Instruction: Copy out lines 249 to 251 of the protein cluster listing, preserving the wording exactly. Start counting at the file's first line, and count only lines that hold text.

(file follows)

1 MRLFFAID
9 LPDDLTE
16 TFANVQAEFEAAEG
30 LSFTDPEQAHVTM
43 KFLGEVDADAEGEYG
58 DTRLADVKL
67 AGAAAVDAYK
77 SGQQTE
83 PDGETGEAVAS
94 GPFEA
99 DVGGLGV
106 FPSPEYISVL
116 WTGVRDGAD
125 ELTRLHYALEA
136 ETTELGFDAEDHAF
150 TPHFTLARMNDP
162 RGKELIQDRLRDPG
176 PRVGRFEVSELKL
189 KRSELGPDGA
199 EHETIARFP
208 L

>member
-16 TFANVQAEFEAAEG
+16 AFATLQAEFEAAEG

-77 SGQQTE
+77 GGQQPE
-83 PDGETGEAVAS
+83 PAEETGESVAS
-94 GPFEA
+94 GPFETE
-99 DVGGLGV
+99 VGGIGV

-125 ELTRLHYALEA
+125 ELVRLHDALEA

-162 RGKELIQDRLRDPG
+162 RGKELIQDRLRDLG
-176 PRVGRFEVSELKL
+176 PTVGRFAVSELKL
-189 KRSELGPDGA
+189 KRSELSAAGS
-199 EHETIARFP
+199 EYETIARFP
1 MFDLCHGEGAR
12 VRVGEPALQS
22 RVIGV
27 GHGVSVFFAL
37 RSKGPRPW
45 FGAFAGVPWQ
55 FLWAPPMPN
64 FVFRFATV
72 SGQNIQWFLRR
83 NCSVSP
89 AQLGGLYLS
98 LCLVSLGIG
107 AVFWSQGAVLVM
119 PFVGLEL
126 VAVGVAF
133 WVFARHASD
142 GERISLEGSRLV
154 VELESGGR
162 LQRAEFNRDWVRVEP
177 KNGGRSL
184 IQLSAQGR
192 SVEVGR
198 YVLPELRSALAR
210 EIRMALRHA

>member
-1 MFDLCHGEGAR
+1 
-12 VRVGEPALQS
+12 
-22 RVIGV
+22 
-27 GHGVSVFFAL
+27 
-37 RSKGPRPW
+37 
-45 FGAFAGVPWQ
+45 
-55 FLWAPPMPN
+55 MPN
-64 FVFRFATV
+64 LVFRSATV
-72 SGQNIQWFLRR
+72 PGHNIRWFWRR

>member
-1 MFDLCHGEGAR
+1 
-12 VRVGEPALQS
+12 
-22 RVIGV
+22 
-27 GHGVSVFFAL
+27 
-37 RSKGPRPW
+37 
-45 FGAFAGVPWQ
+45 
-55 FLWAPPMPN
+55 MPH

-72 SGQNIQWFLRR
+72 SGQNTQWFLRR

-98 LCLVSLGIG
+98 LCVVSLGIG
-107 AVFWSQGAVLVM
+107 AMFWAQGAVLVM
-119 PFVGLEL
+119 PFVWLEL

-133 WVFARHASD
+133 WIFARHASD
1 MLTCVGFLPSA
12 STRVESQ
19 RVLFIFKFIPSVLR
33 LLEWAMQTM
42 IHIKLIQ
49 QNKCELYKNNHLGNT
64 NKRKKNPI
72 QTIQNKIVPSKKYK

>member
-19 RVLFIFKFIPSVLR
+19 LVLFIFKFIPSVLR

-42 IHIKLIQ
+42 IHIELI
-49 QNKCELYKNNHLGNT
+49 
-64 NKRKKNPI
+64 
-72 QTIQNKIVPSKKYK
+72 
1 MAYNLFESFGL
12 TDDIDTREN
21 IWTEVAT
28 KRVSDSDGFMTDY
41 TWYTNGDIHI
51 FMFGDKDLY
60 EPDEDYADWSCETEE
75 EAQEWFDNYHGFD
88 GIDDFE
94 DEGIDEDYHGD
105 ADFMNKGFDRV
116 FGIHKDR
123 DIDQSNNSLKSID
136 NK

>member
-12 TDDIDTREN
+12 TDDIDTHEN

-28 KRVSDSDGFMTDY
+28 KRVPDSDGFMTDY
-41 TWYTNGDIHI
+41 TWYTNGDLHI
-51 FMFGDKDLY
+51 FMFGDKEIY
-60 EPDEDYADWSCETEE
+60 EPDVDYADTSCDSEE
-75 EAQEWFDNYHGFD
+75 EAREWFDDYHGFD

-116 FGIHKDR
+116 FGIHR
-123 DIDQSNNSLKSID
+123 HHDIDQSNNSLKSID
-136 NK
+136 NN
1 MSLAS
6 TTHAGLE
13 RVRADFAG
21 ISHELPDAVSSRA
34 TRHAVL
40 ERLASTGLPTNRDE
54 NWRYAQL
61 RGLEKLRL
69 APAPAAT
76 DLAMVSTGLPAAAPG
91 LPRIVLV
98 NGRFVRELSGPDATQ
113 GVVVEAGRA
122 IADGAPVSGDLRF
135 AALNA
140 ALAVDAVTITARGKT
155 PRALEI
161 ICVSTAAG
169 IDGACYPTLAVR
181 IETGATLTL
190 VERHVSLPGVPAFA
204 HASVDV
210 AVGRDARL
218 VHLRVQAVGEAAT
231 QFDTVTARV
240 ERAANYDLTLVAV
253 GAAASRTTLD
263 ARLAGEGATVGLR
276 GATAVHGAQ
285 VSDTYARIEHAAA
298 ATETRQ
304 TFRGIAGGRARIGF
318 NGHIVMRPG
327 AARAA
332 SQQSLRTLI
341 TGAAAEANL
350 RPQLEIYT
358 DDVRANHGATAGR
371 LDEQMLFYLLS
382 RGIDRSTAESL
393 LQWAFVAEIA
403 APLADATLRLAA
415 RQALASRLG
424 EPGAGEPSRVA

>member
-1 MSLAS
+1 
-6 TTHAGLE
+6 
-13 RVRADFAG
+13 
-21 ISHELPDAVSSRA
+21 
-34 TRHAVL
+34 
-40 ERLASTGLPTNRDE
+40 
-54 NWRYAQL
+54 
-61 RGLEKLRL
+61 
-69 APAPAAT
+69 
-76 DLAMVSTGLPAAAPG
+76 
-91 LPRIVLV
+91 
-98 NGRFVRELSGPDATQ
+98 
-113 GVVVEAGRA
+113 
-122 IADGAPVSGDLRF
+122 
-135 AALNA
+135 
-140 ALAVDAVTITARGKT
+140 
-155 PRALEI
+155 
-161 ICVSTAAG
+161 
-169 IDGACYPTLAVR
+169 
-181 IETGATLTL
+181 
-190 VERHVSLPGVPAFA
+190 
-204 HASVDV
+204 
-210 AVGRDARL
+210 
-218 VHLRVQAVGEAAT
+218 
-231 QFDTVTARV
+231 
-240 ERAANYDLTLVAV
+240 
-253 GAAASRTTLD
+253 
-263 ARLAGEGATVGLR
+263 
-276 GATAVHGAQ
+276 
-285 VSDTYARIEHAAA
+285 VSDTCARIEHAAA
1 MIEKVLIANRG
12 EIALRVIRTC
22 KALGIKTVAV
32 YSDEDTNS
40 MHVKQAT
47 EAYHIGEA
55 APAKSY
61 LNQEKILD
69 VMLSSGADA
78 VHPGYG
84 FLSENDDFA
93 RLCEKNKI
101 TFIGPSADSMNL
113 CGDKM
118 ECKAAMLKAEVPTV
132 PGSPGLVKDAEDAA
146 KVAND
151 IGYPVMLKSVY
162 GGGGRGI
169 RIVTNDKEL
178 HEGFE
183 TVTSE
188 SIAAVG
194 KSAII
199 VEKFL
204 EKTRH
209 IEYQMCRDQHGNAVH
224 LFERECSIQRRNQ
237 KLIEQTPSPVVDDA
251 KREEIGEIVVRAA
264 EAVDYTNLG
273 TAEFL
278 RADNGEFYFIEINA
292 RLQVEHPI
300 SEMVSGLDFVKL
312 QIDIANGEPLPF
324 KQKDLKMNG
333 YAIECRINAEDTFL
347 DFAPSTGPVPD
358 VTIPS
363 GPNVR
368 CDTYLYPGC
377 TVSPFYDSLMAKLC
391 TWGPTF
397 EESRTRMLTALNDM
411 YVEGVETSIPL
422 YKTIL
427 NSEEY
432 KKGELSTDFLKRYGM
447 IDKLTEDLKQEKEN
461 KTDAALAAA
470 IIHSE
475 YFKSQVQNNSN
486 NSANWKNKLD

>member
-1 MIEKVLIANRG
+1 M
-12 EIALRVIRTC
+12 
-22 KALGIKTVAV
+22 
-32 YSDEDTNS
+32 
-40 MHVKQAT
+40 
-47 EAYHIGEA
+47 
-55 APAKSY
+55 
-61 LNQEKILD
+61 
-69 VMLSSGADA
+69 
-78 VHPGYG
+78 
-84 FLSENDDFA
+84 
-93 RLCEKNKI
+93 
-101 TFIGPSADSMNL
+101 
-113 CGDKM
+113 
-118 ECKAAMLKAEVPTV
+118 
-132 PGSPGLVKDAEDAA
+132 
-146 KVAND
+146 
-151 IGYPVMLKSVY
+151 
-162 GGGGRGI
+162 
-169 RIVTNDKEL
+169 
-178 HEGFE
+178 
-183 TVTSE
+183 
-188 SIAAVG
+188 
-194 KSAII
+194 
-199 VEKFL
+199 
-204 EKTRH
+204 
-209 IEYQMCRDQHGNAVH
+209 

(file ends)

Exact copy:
+190 
-204 HASVDV
+204 